Heidi Barnes, Keysight Technologies: Senior Application Engineer for High-Speed Digital applications in the EEsof EDA Group of Keysight Technologies. Her recent activities include the application of electromagnetic, transient, and channel simulators to solve signal and power integrity challenges. Author of over 20 papers on SI and PI and recipient of the DesignCon 2017 Engineer of the Year. Past experience includes ATE, RF/Microwave microcircuit packaging, and aerospace instrumentation. Heidi graduated from the California Institute of Technology in 1986 with a bachelor’s degree in electrical engineering. She has been with Keysight EEsof since 2012.
Steve Sandler, Picotest.com: Steve Sandler has been involved with power system engineering for more than 40 years. Steve is the founder of PICOTEST.com, a company specializing in power integrity solutions including measurement products, services and training. He frequently lectures and leads workshops internationally on the topics of power, PDN and distributed systems and is a Keysight certified expert for EDA software. Steve frequently writes articles and books related to power supply and PDN performance and his latest book, Power Integrity Using ADS was published by Faraday Press in 2019. Steve founded AEi Systems, a well-established leader in worst case circuit analysis and troubleshooting of high reliability.
Monday, March 20, 2023, 8:30 a.m. – 12:00 p.m. ET
S13: The Essence of Solid-State Transformers
This seminar introduces participants to the Solid-State Transformer (SST) concept in a comprehensive and easy-to-follow fashion. After a brief review of transformer basics, the SST concept history, and the various intended SST application areas, main SST technology concepts and key design aspects are discussed. These include, e.g., medium-frequency (MF) power conversion, power electronic interfaces connected to medium voltage (MV), key SST topologies, MF transformer design, and isolation coordination.
The second half of the tutorial then showcases latest SST concepts and demonstrator systems from University and Industry R&D activities to establish an overview on the state of the art and the most relevant developments. Based on recent industrial SST realizations, we then discuss benefits and challenges for SST applications in datacenter power supply systems and high-power EV charging by providing a comparative evaluation against alternative approaches (e.g., solutions based on low- frequency transformers and highly efficient low-voltage SiC converters).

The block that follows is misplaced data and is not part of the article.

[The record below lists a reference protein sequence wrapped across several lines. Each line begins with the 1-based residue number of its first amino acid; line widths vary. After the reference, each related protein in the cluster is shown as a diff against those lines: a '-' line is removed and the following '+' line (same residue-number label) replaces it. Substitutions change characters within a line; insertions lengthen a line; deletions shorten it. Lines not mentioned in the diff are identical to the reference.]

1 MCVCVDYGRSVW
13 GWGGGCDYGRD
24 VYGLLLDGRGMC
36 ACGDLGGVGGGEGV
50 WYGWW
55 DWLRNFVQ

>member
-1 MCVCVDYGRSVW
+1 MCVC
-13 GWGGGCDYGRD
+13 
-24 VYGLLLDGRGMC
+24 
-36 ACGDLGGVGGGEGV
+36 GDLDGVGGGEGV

Based on this comparative evaluation, the remaining challenges, the most promising SST and Power- Electronic-Building-Block-(PEBB)-based realization concepts and their application potentials, and finally the future research vectors are identified. The tutorial closes with an outlook on future performance targets beyond efficiency/power density, i.e., compatibility with future sustainable circular economy concepts.
Johann W. Kolar is a Fellow of the IEEE, an International Member of the US NAE and a Full Professor and Head of the Power Electronic Systems Laboratory at the Swiss Federal Institute of Technology (ETH) Zurich. He has proposed numerous novel converter concepts incl. the Vienna Rectifier, has spearheaded the development of x-million rpm motors and has pioneered fully automated multi-objective power electronics design procedures. He has graduated 80+ Ph.D. students, has published 900+ research papers, 4 book chapters, and has filed 200+ patents. He has served as IEEE PELS Distinguished Lecturer from 2012 - 2016. He has received 40+ IEEE Transactions and Conference Prize Paper Awards, the 2014 IEEE Power Electronics Society R. David Middlebrook Achievement Award, the 2016 IEEE PEMC Council Award, the 2016 IEEE William E. Newell Power Electronics Award, the 2021 EPE Outstanding Achievement Award and 2 ETH Zurich Golden Owl Awards for excellence in teaching. The focus of his current research is on ultra-compact/efficient WBG PFC rectifier and inverter systems, ultra-high BW switch-mode power amplifiers, multi-port converters, Solid-State Transformers, multi-functional actuators, ultra-high speed / motor-integrated drives, bearingless motors, ANN-based multi-objective design optimization and Life Cycle Assessment of power electronics systems.
Jonas Huber received the MSc (with distinction) degree and the PhD degree from the Swiss Federal Institute of Technology (ETH) Zurich, Switzerland, in 2012 and 2016, respectively. Since 2012, he has been with the Power Electronic Systems Laboratory, ETH Zurich and became a Post-Doctoral Fellow, focusing his research interests on the field of solid-state transformers, specifically on the analysis, optimization, and design of high-power multi-cell converter systems, reliability considerations, control strategies, and applicability aspects. From 2017, he was with ABB Switzerland Ltd. as an R&D Engineer designing high-power DC-DC converter systems for traction applications, and later with a Swiss utility company as a Business Development Manager. He then returned to the Power Electronic Systems Laboratory as a Senior Researcher in 2020, extending his research scope to all types of WBG-semiconductor-based ultra-compact, ultra-efficient or highly dynamic converter systems. Since 2015, he has co-presented 9 tutorials at major IEEE conferences (e.g., ECCE, APEC).